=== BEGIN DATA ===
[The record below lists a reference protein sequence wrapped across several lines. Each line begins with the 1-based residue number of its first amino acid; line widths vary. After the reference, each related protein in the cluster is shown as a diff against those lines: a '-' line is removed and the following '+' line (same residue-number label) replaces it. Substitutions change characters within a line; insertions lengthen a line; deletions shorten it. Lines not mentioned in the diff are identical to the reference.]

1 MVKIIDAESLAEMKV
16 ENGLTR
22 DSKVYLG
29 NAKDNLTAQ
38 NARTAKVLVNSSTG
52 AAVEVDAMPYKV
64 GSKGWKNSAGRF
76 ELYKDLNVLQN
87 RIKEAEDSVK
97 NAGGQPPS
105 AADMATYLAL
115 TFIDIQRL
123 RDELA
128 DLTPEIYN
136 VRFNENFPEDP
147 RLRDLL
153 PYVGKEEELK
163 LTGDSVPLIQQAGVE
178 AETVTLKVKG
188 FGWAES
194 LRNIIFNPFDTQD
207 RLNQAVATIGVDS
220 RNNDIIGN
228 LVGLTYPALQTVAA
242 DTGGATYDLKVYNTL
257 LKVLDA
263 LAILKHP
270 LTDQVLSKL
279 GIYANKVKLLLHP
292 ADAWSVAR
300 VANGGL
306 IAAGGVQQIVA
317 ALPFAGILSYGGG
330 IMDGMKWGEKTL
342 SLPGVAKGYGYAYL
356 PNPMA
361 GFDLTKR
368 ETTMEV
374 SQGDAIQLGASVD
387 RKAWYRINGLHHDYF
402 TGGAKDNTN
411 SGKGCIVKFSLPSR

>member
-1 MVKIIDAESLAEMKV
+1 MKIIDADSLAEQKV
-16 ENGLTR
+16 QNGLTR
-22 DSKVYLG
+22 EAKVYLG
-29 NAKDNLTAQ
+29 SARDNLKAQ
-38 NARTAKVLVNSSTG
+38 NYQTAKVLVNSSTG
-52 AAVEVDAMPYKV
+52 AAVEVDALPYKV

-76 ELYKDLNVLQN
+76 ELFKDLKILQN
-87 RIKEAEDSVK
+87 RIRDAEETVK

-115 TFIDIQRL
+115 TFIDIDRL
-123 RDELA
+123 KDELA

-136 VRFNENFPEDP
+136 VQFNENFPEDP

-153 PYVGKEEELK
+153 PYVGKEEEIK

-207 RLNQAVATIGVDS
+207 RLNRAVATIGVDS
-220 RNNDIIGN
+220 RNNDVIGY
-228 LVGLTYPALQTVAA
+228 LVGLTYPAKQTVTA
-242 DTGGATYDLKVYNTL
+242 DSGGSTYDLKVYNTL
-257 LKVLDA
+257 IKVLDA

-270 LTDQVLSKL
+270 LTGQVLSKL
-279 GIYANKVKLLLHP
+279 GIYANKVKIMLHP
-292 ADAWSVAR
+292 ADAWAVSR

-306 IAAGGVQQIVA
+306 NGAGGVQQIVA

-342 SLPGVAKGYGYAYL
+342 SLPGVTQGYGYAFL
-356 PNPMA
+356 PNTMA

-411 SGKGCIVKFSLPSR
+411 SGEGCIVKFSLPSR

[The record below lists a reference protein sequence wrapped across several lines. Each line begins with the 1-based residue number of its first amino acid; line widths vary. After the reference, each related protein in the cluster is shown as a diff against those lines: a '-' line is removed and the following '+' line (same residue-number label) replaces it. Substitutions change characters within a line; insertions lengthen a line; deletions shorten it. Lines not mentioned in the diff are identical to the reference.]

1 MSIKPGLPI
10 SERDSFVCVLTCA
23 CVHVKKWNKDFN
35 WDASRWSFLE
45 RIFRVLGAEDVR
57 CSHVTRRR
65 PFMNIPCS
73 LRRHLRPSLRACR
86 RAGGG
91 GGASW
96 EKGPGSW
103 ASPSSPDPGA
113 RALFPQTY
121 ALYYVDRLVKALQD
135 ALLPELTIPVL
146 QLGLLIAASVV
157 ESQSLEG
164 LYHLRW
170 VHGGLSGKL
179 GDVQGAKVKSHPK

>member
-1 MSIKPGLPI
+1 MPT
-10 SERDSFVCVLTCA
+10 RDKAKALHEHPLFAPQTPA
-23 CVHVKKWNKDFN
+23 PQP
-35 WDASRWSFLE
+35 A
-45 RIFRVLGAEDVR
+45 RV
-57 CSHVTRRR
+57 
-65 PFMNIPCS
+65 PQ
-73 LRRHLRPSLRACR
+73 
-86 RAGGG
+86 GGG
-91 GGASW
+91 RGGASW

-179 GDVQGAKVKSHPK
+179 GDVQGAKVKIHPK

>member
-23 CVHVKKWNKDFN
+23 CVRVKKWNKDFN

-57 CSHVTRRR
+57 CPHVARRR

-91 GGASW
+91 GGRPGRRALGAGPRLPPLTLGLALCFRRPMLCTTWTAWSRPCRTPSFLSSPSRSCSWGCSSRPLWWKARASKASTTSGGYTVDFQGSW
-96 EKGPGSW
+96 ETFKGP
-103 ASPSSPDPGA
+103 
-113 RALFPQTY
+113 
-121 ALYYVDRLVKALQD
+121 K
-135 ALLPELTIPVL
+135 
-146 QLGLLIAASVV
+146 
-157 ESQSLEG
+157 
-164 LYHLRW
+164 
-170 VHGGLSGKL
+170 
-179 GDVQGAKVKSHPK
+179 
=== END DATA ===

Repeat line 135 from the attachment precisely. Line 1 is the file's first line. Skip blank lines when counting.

-179 GDVQGAKVKSHPK